- About Us
It's about independence at TLC
Four students from the Snoqualmie Valley School District Transition Learning Center sat around a table laughing, talking and having a good time before getting ready to head home at the end of the day. When asked to introduce themselves, two boys spoke at the same time. Both stopped - smiled and waited. Then Jerry Vanzant spoke up, "Hi, I'm Tom." He paused and the students burst into laughter. Tom Intemann laughed hardest, before they all collected themselves and made accurate introductions.
Being able to relax and have fun at the center, located next to Mount Si High School on Meadowbrook Way Southeast in Snoqualmie, is just one of the many ways in which the learning center is successful. The center - part of the state school system and funded by the district - provides a place where students needing extra help can learn life, vocational and leisure skills at the same time they are being encouraged to laugh and have fun. Students may begin after graduating from high school and leave by the time they turn 21. The center also helps students learn to access adults service agencies, such as the state's Department of Vocational Services and the Department of Developmentally Delayed.
While attending the center, students learn to be independent in many ways. First, they must find their own transportation to the center. Some get rides from their parents while others use the community shuttle. Once there, they learn cooking, cleaning, laundry, sewing, budgeting, how to do chores around the house, working skills, mealtime etiquette and many other skills depending on the day of the week.
"It's a program that shows us - people who have certain disabilities - how to get a job and live on our own," Intemann said. He feels better "able to be out there on my own. Being out there in the world is not as easy as it looks."
Vanzant isn't quite as upbeat about the program. "It's OK, but I'd rather do something more advanced. I'll be doing that next year."
He has gained something from the center, though. "I've already got a job, working at the North Bend Burger King, but it helped me handle it a little better. [Learning center instructors] teach me how to cook - I've been doing that at home, too - and helped me learn to budget. I already have a bank account."
The students work on a little bit of everything - from job skills to manners - in the program. Mondays are usually filled with learning computer skills, talking with the district psychologist and working on special projects such as making place mats for a Thanksgiving feast. Tuesdays are for grocery shopping and field trips. Wednesdays, the students' favorite day of the week, are cooking days. Using food purchased Tuesday, one student works with a teacher to cook a meal and the others clean up. The students usually invite guests from the community and school district to join them.
To prepare for these meals, the students learned table manners, such as passing food platters around the table instead of reaching across, keeping their elbows off the table and waiting for everyone to sit before beginning to eat. As each student takes a turn cooking, the recipe used goes into a folder to be added to a cookbook, said Susan Main, TLC facilitator.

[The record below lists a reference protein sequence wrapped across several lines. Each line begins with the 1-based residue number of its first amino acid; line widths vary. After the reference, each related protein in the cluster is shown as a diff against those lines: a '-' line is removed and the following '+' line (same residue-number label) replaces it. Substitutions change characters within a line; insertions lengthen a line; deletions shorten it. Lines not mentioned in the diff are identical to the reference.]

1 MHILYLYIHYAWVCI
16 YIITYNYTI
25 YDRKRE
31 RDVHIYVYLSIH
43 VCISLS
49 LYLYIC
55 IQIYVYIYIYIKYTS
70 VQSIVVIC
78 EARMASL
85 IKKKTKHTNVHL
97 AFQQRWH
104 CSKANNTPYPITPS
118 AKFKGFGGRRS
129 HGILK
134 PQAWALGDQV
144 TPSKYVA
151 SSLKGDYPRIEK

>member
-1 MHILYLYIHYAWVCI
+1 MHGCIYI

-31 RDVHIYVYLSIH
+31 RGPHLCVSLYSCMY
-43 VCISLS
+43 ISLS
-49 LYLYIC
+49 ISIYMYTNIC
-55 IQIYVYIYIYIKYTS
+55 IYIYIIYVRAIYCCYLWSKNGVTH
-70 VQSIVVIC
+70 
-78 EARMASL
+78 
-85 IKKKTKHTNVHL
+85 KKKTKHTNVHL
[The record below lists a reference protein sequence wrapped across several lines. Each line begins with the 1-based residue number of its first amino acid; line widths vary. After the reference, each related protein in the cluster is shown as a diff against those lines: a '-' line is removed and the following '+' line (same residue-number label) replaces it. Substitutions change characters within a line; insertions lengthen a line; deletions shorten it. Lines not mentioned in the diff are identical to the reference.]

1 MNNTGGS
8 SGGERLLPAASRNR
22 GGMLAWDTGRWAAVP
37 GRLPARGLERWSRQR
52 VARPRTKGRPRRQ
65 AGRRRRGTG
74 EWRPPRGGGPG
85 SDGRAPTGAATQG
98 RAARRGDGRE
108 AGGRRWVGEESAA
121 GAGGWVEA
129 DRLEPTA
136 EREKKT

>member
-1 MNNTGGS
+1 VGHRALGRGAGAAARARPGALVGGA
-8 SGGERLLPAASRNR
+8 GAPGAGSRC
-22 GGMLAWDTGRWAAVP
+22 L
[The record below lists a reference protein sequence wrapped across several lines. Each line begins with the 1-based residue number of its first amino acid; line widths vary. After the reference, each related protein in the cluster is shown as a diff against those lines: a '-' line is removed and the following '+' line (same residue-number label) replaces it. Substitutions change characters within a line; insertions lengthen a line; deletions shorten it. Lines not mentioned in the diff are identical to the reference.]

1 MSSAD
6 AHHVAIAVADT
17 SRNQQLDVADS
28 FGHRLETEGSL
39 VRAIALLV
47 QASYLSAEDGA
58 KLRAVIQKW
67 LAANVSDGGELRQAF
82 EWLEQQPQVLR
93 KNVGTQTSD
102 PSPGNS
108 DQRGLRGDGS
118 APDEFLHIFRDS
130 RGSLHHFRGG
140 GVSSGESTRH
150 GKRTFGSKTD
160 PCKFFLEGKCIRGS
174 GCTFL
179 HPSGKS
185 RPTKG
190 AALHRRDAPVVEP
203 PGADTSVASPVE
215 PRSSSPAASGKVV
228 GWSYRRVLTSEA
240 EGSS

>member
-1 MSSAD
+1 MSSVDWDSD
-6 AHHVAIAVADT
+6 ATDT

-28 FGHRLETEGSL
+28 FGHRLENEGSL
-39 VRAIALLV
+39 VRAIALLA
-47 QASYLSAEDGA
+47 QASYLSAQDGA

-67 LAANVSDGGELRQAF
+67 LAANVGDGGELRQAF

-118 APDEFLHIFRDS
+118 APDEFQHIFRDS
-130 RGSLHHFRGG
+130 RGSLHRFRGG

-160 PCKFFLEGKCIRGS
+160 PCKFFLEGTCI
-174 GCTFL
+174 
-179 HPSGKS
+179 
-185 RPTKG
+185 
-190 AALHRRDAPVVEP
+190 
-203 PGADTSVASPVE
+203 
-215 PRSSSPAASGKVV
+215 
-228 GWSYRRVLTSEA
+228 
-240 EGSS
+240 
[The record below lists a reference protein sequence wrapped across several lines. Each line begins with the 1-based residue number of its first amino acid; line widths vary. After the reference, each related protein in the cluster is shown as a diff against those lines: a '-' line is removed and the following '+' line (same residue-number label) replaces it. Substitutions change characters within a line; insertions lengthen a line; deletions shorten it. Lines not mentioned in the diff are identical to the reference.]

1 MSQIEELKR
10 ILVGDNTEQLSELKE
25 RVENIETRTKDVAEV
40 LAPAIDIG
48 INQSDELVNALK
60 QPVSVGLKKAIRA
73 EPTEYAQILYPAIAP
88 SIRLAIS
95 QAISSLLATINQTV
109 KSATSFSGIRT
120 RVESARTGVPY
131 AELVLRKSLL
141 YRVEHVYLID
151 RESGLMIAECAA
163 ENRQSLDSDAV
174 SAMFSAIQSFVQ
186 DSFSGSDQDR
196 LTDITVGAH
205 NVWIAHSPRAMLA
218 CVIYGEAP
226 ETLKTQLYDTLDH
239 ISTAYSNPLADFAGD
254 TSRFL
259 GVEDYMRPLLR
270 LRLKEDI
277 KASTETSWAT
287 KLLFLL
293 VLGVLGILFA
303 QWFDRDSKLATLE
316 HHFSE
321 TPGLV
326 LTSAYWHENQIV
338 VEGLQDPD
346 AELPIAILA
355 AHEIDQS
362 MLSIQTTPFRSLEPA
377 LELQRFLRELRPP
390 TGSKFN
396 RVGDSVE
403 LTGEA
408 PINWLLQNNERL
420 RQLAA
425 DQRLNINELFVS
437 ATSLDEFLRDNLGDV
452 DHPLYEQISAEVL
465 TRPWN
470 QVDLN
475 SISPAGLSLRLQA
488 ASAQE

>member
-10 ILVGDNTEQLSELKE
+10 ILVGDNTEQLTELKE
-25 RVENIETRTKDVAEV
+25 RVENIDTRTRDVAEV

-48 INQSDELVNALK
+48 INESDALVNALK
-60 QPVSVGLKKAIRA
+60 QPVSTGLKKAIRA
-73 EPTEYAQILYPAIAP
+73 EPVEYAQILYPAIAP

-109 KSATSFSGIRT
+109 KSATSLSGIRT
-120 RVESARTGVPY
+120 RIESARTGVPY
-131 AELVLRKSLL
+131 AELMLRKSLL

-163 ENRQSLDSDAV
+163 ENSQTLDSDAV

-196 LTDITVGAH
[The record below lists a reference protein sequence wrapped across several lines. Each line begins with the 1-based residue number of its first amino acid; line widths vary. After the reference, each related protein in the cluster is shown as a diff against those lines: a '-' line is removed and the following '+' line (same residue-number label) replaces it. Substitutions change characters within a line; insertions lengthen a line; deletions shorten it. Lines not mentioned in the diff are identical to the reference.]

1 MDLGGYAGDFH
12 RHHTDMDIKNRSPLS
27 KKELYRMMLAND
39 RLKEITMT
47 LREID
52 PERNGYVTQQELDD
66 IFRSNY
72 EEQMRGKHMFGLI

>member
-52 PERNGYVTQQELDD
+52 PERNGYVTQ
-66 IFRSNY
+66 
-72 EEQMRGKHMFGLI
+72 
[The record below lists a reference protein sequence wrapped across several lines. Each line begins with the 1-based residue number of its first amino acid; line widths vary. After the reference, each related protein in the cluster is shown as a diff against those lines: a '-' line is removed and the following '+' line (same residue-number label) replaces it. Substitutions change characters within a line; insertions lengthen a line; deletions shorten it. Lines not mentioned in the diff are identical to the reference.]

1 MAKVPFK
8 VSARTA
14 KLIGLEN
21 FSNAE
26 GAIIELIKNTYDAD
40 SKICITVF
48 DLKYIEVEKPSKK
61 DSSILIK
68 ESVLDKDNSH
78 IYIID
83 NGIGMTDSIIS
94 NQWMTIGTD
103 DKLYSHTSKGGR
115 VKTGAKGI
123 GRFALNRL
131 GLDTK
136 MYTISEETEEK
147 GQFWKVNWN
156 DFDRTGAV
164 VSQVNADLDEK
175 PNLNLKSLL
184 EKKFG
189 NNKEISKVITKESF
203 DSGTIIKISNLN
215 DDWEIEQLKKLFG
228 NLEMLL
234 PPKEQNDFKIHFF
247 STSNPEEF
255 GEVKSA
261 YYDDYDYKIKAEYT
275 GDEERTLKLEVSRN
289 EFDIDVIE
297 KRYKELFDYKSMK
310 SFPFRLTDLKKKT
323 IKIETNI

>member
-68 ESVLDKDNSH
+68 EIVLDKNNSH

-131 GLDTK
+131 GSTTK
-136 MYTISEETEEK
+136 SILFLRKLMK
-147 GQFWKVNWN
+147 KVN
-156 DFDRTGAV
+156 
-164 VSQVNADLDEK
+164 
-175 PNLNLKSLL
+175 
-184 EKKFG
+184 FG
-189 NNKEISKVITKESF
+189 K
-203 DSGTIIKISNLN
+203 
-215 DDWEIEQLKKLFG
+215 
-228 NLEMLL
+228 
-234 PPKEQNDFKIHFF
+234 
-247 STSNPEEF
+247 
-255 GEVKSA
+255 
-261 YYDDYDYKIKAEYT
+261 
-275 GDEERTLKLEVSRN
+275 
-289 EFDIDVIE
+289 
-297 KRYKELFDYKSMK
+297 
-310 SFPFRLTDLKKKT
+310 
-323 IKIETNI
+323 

On Wednesday, Nov. 1, the students made doughnuts from tubes of biscuit dough.
"We took the dough out of the package, then took one to two slices and put holes in them with bottle caps," said Vanzant, as he frosted one doughnut.
"We used the 'pokey-like teeth' on the bottom and twisted," Intemann added, using his hands to demonstrate the motions.
Later, Debi Fish worked with Ellen Keller, TLC coordinator, to cook stew for lunch. She was in charge of opening all the cans, combining the food in the pot and stirring. Fish enjoys cooking, and just about everything else about the center, she said.
"I didn't like it at first," Fish said. "But now I do. If we didn't come here, we probably wouldn't know how to do it." She's learned a lot about cooking and now can do laundry by herself, too.
Jessica Kitz wiped the table down as she talked to Fish and Keller and watched them cook. She, too, has learned a lot, she said.
"I know how to wash the dishes; how to eat healthy foods," Kitz said. "I try harder to eat vegetables. I learned how to weigh foods at the store."
Though living with their parents, both Kitz and Fish plan to move out eventually and feel more confident about being on their own now than they did before taking part in the center's program. Fish plans to have a roommate because she doesn't like being home by herself, but Kitz wants to live in her own apartment.
This year, the center is also starting a contract shredding service. The students help local schools, businesses and individuals shred confidential information in the appropriate manner. The job teaches work ethics, business practices, advertising and provides further preparation for independence. The business, which began Oct. 1, charges $3.50 per 1.22 cubic feet of paper to be shred, or the size of one Xerox paper box.
Next semester the center students start internships in the community. While helping the students learn more skills, the internships are also meaningful, since Main and Keller try to match the students with fields in which they have interest and skill. Some of these businesses include Mignone Interiors, Bella Vita Spa & Salon, Isadora's Cafe and Books, Imagination Station and Down to Earth.
"What really warms my heart is the number of businesses with interns," said Main.